Modeling and control of crystal shape in continuous protein crystallization
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In this work, a continuous crystallization process with a fines trap is modeled in an effort to produce tetragonal hen-egg-white (HEW) lysozyme crystals with a desired shape distribution. The crystal shape of tetragonal lysozyme crystals is defined by the aspect ratio of the crystal heights in the direction of the (110) and (101) faces. A kinetic Monte Carlo (kMC) simulation is used to model the crystal nucleation, growth, and dissolution through a fines trap in a continuous crystallization process. Specifically, the crystal growth processes are simulated through adsorption, desorption, and migration mechanisms, and the crystal growth rates are calibrated through experimental data (Durbin and Feher, 1986). Additionally, a nucleation rate expression is developed based on the results from an experimental work (Galkin and Vekilov, 2001) to simulate the crystals nucleated at different times. Then, the method of moments is used to approximate the dominant behavior of a population balance equation (PBE) describing the evolution of the crystal volume distribution through the three leading moments. The moment model is used, along with solute mass and energy balance equations, to design a model predictive controller (MPC), which allows for the crystallizer to produce crystals with a desired shape distribution. In the proposed MPC, the jacket temperature is manipulated to appropriately suppress the influence of undesired effects such as process disturbances and measurement noise, while handling significant changes in the set-point value. Furthermore, it is demonstrated that a continuous process with a fines trap can produce crystals with a low polydispersity. © 2013 Elsevier Ltd.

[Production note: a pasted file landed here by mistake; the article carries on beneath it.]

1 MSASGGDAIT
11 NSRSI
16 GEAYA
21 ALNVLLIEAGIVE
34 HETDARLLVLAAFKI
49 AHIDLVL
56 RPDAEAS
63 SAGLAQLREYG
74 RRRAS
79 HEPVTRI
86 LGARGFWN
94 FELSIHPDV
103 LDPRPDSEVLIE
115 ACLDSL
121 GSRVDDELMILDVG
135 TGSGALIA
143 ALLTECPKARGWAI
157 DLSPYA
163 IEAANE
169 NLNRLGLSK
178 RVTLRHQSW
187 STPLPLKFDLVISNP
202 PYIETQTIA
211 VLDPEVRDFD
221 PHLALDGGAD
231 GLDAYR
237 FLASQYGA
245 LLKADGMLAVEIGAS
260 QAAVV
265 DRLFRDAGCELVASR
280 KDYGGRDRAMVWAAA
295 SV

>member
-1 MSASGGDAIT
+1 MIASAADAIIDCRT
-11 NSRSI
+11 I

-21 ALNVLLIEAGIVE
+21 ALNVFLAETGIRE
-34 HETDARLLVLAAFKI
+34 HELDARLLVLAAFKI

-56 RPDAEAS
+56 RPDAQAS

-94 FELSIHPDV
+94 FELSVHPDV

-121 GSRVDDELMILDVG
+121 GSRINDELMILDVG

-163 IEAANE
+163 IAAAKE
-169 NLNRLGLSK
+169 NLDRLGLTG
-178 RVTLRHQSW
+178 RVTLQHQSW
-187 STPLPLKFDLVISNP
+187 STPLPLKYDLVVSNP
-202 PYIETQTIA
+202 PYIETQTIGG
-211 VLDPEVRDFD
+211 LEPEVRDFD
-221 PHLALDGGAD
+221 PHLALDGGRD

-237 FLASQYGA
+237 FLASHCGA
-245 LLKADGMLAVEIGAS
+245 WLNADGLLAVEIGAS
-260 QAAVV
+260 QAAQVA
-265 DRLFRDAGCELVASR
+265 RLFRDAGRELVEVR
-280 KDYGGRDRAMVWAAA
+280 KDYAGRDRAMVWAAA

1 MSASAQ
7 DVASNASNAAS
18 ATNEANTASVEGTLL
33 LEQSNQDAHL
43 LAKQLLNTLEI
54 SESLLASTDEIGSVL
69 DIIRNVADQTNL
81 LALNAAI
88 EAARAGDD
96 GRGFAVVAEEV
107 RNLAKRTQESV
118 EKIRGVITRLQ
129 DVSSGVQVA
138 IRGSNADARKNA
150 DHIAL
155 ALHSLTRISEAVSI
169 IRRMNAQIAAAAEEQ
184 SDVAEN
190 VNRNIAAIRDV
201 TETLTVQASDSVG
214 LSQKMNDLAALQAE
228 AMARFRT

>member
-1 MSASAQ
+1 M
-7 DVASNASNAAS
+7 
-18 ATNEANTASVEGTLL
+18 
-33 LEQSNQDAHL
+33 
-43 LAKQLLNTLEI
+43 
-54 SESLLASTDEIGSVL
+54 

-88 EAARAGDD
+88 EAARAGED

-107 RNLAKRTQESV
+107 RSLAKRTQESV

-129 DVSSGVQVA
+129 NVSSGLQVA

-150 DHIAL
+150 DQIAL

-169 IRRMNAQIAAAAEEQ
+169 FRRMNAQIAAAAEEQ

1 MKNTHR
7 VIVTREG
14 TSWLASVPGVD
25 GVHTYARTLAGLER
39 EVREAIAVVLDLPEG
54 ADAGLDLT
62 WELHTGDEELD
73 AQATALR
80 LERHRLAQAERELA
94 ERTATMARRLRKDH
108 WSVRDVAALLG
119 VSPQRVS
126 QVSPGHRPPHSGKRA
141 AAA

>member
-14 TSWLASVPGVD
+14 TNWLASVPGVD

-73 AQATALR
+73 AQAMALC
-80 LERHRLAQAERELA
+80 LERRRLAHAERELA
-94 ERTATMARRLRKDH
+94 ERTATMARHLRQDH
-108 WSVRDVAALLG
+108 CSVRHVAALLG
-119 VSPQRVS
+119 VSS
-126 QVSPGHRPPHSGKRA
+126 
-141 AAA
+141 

author list (cited authors)
Kwon, J., Nayhouse, M., Christofides, P. D., & Orkoulas, G.